Elgin council continues money talks with ESO
By Mike Danahey firstname.lastname@example.org March 21, 2013 12:34AM
The Elgin Symphony Orchestra performs during an event at Hemmens Cultural Center in Elgin on March 4. | Sun-Times Media~File Photo
Updated: April 23, 2013 1:52PM
ELGIN — The Elgin Symphony Orchestra now owes the city about $263,000 as talks continue between City Manager Sean Stegall and ESO volunteer chief executive officer David Bearden about resolving the debt.
“They are not dragging their feet in any way,” Stegall said.
Rather, he said, his schedule has allowed him to meet just twice with Bearden since Bearden’s Jan. 23 appearance before the council about the debt.
At that meeting, Bearden asked the city for $150,000 per year for the next three years from the city, but he concluded his presentation by noting that the ESO would be able to go on with or without the money. The request did not include paying back rent for the ESO’s use of the city-owned Hemmens Cultural Center downtown.
Bearden had asked for the meetings, and another one will be held next week, Stegall told the council Wednesday night.
In November, Stegall sent the organization a letter indicating that the ESO must present a plan to pay $215,000 for back rent at the Hemmens. The bill dates from May 2011, when the last city allocation to the ESO ran out.
On Wednesday, Stegall noted that anytime the ESO performs at the Hemmens, the amount owed the city grows.
In January, Bearden told the council that the ESO’s 2012-13 fiscal year is shaping up better than previously forecast and that final financial information from the 2011-12 budget is better than previously believed. Bearden also noted that a $600,000 estate donation helped prop up the symphony’s 2012-13 budget, making the symphony solvent for this year.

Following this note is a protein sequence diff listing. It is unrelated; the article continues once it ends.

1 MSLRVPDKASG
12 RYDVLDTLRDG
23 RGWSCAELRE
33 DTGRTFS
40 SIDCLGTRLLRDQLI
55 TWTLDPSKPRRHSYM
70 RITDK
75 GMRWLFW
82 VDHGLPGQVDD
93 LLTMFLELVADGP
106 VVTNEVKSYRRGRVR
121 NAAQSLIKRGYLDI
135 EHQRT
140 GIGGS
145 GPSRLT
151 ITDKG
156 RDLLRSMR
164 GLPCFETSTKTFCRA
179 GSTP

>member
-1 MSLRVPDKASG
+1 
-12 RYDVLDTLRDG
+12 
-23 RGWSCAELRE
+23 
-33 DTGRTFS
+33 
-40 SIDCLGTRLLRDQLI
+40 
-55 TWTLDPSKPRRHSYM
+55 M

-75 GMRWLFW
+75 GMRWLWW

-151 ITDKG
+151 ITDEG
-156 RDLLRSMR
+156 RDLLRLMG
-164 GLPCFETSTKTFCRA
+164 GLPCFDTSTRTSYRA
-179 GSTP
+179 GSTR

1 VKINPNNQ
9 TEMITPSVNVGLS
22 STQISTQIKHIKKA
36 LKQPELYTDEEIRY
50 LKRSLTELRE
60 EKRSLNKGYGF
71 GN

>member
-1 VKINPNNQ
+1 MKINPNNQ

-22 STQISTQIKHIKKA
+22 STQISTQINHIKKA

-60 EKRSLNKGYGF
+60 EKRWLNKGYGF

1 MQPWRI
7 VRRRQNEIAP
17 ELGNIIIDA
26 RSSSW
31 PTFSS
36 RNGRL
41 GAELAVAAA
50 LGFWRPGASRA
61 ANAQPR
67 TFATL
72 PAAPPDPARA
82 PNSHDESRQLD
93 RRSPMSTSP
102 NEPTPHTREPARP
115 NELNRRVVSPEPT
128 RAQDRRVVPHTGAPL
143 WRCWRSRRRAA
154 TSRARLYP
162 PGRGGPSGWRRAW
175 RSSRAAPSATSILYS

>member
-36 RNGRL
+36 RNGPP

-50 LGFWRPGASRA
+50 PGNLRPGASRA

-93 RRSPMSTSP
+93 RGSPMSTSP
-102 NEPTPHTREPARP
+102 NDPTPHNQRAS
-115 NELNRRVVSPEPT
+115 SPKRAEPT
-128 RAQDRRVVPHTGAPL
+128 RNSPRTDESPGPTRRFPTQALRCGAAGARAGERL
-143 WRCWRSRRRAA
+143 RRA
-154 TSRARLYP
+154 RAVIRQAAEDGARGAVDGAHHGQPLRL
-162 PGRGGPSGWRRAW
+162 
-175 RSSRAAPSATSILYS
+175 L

The ESO also cut the number of performances for its musicians from 98 to 75 to help rein in costs and will seek another 20 percent reduction from its musicians when their contract is up this June.
The update Wednesday came at the behest of Councilman John Prigge, who said he was looking for “some sign of good faith for payment” as the meter runs on the amount owed.
Stegall said three issues are on the table with the ESO: the money owed; the viability of the symphony being important to the city; and the impact of the ESO on the Hemmens.
Prigge had suggested that the ESO lease the Hemmens from the city to operate it, but Stegall said the organization is not interested in the proposal.
Stegall said talks have gotten as far as a preliminary draft of a payment agreement, with amounts still to be determined for those payments.
Councilman Rich Dunne noted the city’s Cultural Arts Commission has withheld money earmarked for the ESO because of the debt issue, while Councilman Robert Gilliam said that all matters with the symphony should be resolved and presented as one complete package for the council to consider.
Mayor David Kaptain said he wants to let the process take its course and noted that the current ESO season ends May 1. As such, he noted, the symphony would want to get matters resolved before its 2013-2014 season starts next fall.